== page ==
At the top of the trachea is the larynx, or voice box. Two ligaments called vocal cords are stretched across the larynx. The larynx is called the voice box because sound is produced when air is forced between the cords. The amount of tension in the cords determines the pitch of a sound. Nine cartilage rings connected by ligaments hold the mucus-lined larynx open dur­ing inhalation and against the pressure from food passing through the adjacent esophagus. The largest of the cartilage rings appears as the Adam's apple in the throat.

The trachea descends to a point near the middle of the breastbone. There it divides into two branches called bronchi. Bronchi walls consist of muscle supported by carti­lage and are lined with mucus and cilia. The bronchi reach deep into the lungs, subdividing about 25 times into smaller and smaller passageways. The first 10 subdivisions are called sec­ondary bronchi. The remaining subdivisions are microscopic-sized tubes called bronchioles. Bronchiole walls consist of smooth muscle and are lined with mucus and cilia. The continuous beating of the cilia in the bronchi and bronchioles carries foreign particles and excess mucus into the pharynx. This material may then be expelled by being swal­lowed or coughed out.

The smallest bronchioles branch into tiny ducts, which end in clusters of tiny bulges. These bulges are air sacs called alve­oli. Each lung has more than 300 million alveoli. Each alveolus measures from 0.1 to 0.2 mm in diameter. The total surface area provided by the alveoli is estimated at about 70 m2.

Exchange of Gases

Alveoli are completely surrounded by capillaries. The actual exchange of gases occurs when oxygen in the air of the alveoli diffuses into the blood in the capillaries. In turn, the carbon dioxide in the blood diffuses into the air of the alveoli. The epithelial tissue forming the walls of both the alveoli and capil­laries is only one cell thick. Together, the walls of an alveolus and an adjacent capillary measure only 0.0004 mm. The oxygen in inhaled air dissolves in the mucus on the lining of the alveoli.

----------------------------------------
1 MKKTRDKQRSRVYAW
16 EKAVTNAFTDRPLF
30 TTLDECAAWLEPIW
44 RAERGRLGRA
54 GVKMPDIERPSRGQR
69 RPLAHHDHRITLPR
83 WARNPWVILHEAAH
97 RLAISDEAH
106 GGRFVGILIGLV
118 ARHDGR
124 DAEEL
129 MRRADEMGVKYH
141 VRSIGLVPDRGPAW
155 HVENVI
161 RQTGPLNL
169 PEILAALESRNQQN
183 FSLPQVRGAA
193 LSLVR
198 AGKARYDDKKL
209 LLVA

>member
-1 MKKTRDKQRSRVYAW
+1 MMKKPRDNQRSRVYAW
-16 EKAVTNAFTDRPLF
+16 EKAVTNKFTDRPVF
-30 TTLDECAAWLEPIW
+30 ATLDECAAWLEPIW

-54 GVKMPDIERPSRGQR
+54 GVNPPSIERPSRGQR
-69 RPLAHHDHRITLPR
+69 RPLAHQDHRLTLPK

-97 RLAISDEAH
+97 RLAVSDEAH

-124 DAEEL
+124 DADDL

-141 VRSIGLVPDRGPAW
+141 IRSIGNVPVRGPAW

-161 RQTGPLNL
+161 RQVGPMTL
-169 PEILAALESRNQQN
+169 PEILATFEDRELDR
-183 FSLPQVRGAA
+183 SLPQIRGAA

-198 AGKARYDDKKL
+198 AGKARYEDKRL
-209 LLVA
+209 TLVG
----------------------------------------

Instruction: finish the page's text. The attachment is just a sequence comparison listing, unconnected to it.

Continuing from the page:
In the blood, most oxygen combines with hemoglobin to form oxyhemoglobin. Oxygen from the oxyhemoglobin diffuses into body cells and is used in metabolism, the chemical and physical activities within cells. Metabolism includes the build­ing up and breaking down of complex molecules and the releas­ing of energy during the breakdown. As a result of metabolism, oxygen concentration in the body cells is low, but carbon diox­ide concentration is high.

Carbon dioxide, a metabolic byproduct, diffuses from body cells into the blood. Carbon dioxide is transported in the blood in three ways. About 5 percent dissolves in the plasma. About 25 percent enters the red blood cells and combines with hemo­globin. With help from a special enzyme, the remainder—or about 70 percent—combines with water in the red blood cells to form carbonic acid:

CO2 + H2O H2CO3

(carbon dioxide) (water) (carbonic acid)

Almost immediately, carbonic acid separates into hydrogen ions (H+), which combine with hemoglobin, and bicarbonate ions (HCO3-), which diffuse into the plasma.

H2CO3 H+ +HCO3-



As a result of this chemical process, most carbon dioxide is transported in the plasma as bicarbonate ions.

When blood reaches the lungs, chemical reactions occur that reverse the process, releasing carbon dioxide:

H+ +HCO3- H2CO3


The carbon dioxide diffuses from the blood into the lungs. The carbon dioxide is exhaled along with water vapor.